Hypersonic Laminar Flow Control Using Strategic Surface Patterning
Tech ID: 23662 / UC Case 2013-207-0
Dr. Xiaolin Zhong and colleagues in the UCLA Department of Mechanical and Aerospace Engineering have developed a method of maintaining laminar flows over air transportation vehicles and space reentry vehicles at high supersonic and hypersonic speeds by strategically applying surface roughness.
The transition of boundary-layer flows over hypersonic vehicles significantly affects the performance and design of their thermal protection systems. The laminar-turbulent flow transition can have a first-order impact on lift, drag, control, and heat transfer properties of the vehicles. Surface roughness has been traditionally used to trip the hypersonic boundary-layer transition by putting it near the leading edge of the body surface. However, the possibility of using surface roughness to stabilize hypersonic boundary layers has not been explored. The ability to maintain laminar boundary-layer flows by delaying the laminar-turbulent flow transition can result in lower drag, lower heat flux to the surface, and higher fuel efficiency.
Researchers in UCLA’s Department of Mechanical and Aerospace Engineering have developed a novel passive control strategy to maintain laminar flows over air transportation vehicles and space reentry vehicles at high supersonic and hypersonic speeds. The strategy focuses on delaying the laminar-turbulent flow transition. By applying an array of surface patterning in the appropriate region determined by detailed flow field calculations, one can delay the transition and maintain controlled laminar flow. The result is a substantial reduction in drag force, surface heating, and increased fuel efficiency of hypersonic vehicles. The technology may be applied to produce various surface roughness elements, which can be easily attached or removed from the vehicle surface.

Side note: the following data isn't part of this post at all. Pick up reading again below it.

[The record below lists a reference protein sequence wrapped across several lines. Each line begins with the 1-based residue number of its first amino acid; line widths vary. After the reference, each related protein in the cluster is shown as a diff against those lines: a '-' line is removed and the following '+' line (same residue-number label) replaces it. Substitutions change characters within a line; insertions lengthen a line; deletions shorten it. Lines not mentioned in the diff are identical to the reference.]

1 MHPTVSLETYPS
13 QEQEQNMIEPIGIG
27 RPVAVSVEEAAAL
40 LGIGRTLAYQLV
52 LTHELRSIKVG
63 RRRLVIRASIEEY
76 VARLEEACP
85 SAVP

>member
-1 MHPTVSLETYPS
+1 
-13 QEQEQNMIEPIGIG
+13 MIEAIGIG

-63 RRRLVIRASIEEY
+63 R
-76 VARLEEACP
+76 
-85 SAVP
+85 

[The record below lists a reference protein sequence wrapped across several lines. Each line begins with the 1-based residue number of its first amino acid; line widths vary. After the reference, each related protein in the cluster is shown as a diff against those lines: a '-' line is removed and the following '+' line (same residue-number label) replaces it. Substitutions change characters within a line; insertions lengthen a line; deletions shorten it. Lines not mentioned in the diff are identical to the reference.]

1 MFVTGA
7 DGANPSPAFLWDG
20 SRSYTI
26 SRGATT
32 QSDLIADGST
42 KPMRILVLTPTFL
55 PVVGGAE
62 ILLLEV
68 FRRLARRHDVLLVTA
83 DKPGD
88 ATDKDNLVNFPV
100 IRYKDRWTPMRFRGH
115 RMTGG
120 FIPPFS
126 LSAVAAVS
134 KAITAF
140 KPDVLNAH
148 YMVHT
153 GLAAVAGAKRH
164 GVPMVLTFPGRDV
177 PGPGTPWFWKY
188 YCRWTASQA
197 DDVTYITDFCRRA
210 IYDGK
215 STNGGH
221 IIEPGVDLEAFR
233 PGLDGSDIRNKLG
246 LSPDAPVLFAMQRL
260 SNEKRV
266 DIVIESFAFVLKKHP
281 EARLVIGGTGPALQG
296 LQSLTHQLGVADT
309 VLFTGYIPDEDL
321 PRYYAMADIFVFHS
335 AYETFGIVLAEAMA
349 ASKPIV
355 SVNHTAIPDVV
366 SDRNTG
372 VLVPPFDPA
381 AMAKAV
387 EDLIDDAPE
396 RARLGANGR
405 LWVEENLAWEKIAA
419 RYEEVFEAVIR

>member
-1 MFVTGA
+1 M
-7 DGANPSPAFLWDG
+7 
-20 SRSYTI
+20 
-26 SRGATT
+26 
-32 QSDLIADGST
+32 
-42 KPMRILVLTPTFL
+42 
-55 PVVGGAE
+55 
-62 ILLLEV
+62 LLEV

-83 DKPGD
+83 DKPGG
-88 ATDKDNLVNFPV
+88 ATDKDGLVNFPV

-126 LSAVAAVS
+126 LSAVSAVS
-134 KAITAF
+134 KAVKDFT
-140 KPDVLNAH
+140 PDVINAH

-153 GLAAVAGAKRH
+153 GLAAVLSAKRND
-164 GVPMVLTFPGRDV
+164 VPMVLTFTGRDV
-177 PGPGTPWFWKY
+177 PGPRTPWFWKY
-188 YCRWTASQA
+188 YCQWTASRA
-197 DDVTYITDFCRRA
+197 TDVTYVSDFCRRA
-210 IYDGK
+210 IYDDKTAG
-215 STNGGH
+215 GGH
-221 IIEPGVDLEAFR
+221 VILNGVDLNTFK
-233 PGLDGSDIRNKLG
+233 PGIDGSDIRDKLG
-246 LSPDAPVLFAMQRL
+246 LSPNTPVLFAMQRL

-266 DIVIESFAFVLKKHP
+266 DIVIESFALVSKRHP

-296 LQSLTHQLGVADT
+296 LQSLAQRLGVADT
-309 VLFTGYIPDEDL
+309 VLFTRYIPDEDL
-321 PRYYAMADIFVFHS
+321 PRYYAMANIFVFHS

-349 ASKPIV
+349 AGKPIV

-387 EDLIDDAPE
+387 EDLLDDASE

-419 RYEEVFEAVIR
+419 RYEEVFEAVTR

- Produce standard surface roughness elements to affix to hypersonic vehicle surfaces:
- Commercial spacecraft (government and private)
- Space shuttles
- Reentry capsules
- Space tourism
- Hypersonic aircraft
- Experimental aircraft
- Military vehicles
- Produce standard surface roughness elements to affix to high supersonic vehicle surfaces:
- Multirole fighter planes
- Reconnaissance aircraft
- Future supersonic business jets
- Much simpler than a developing technology that employs plasma discharges, which requires a complex system for energy generation and control
- Simpler and more efficient than approaches that utilize porous coating, the only viable current alternative:
- Stabilization of surface roughness is dependent only on geometric parameters, rather than material properties
- Much simpler manufacturing
- Roughness elements can be affixed and removed from vehicle surfaces easily, allowing for quick modifications without changing the fundamental structure of the vehicle.
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